is at least r − n. A ring R is called a complete intersection ring if it can be presented in a way that attains this minimal bound. This notion is also mostly studied for local rings. Any regular local ring is a complete intersection ring, but not conversely.
A ring R is a set-theoretic complete intersection if the reduced ring associated to R, i.e., the one obtained by dividing out all nilpotent elements, is a complete intersection. As of 2017, it is in general unknown, whether curves in three-dimensional space are set-theoretic complete intersections.
The depth of a local ring R is the number of elements in some (or, as can be shown, any) maximal regular sequence, i.e., a sequence a1, ..., an ∈ m such that all ai are non-zero divisors in
holds. A local ring in which equality takes place is called a Cohen–Macaulay ring. Local complete intersection rings, and a fortiori, regular local rings are Cohen–Macaulay, but not conversely. Cohen–Macaulay combine desirable properties of regular rings (such as the property of being universally catenary rings, which means that the (co)dimension of primes is well-behaved), but are also more robust under taking quotients than regular local rings.
There are several ways to construct new rings out of given ones. The aim of such constructions is often to improve certain properties of the ring so as to make it more readily understandable. For example, an integral domain that is integrally closed in its field of fractions is called normal. This is a desirable property, for example any normal one-dimensional ring is necessarily regular. Rendering[clarification needed] a ring normal is known as normalization.
If I is an ideal in a commutative ring R, the powers of I form topological neighborhoods of 0 which allow R to be viewed as a topological ring. This topology is called the I-adic topology. R can then be completed with respect to this topology. Formally, the I-adic completion is the inverse limit of the rings R/In. For example, if k is a field, k[[X]], the formal power series ring in one variable over k, is the I-adic completion of k[X] where I is the principal ideal generated by X. This ring serves as an algebraic analogue of the disk. Analogously, the ring of p-adic integers is the completion of Z with respect to the principal ideal (p). Any ring that is isomorphic to its own completion, is called complete.
Complete local rings satisfy Hensel's lemma, which roughly speaking allows extending solutions (of various problems) over the residue field k to R.
Projective modules can be defined to be the direct summands of free modules. If R is local, any finitely generated projective module is actually free, which gives content to an analogy between projective modules and vector bundles. The Quillen–Suslin theorem asserts that any finitely generated projective module over k[T1, ..., Tn] (k a field) is free, but in general these two concepts differ. A local Noetherian ring is regular if and only if its global dimension is finite, say n, which means that any finitely generated R-module has a resolution by projective modules of length at most n.
The latter functor is exact if M is projective, but not otherwise: for a surjective map E → F of R-modules, a map M → F need not extend to a map M → E. The higher Ext functors measure the non-exactness of the Hom-functor. The importance of this standard construction in homological algebra stems can be seen from the fact that a local Noetherian ring R with residue field k is regular if and only if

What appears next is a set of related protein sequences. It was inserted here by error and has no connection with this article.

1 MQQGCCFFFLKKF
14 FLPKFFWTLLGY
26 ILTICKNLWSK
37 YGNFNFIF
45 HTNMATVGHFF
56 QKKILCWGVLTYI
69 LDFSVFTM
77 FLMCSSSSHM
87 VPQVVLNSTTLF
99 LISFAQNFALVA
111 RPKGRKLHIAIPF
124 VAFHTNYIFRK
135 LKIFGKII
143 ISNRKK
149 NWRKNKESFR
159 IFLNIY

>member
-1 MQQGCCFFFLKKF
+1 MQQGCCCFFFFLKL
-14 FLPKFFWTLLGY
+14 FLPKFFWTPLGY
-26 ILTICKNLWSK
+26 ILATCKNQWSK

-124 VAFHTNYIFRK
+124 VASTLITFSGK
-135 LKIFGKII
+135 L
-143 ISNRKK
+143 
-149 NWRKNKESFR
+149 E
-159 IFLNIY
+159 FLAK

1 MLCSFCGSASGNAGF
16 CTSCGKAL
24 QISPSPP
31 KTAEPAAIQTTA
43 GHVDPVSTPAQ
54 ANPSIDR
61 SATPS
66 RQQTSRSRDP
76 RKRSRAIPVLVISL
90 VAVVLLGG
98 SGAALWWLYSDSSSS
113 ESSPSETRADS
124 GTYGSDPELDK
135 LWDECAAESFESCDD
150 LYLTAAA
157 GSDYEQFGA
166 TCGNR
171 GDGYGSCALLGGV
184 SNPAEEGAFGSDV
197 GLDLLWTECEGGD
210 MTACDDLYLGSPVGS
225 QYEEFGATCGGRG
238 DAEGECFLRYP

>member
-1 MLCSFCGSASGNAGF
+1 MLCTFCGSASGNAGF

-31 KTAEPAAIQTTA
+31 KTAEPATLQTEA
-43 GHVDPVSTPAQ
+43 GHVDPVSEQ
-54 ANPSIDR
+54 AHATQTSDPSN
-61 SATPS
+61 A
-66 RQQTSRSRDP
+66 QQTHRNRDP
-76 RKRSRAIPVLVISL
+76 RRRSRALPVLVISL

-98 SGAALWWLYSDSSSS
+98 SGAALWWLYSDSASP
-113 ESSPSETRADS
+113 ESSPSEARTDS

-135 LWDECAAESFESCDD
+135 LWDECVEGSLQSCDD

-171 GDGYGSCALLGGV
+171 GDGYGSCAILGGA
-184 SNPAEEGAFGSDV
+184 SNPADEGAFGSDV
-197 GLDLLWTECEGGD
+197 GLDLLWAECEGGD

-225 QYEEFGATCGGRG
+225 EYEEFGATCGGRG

vanishes for all large enough n. Moreover, the dimensions of these Ext-groups, known as Betti numbers, grow polynomially in n if and only if R is a local complete intersection ring. A key argument in such considerations is the Koszul complex, which provides an explicit free resolution of the residue field k of a local ring R in terms of a regular sequence.
The tensor product is another non-exact functor relevant in the context of commutative rings: for a general R-module M, the functor
is only right exact. If it is exact, M is called flat. If R is local, any finitely presented flat module is free of finite rank, thus projective. Despite being defined in terms of homological algebra, flatness has profound geometric implications. For example, if an R-algebra S is flat, the dimensions of the fibers
(for prime ideals p in R) have the "expected" dimension, namely dim S − dim R + dim (R / p).
By Wedderburn's theorem, every finite division ring is commutative, and therefore a finite field. Another condition ensuring commutativity of a ring, due to Jacobson, is the following: for every element r of R there exists an integer n > 1 such that rn = r. If, r2 = r for every r, the ring is called Boolean ring. More general conditions which guarantee commutativity of a ring are also known.
If the Ri are connected by differentials ∂ such that an abstract form of the product rule holds, i.e.,
R is called a commutative differential graded algebra (cdga). An example is the complex of differential forms on a manifold, with the multiplication given by the exterior product, is a cdga. The cohomology of a cdga is a graded-commutative ring, sometimes referred to as the cohomology ring. A broad range examples of graded rings arises in this way. For example, the Lazard ring is the ring of cobordism classes of complex manifolds.
A graded-commutative ring with respect to a grading by Z/2 (as opposed to Z) is called a superalgebra.
A simplicial commutative ring is a simplicial object in the category of commutative rings. They are building blocks for (connective) derived algebraic geometry. A closely related but more general notion is that of E∞-ring.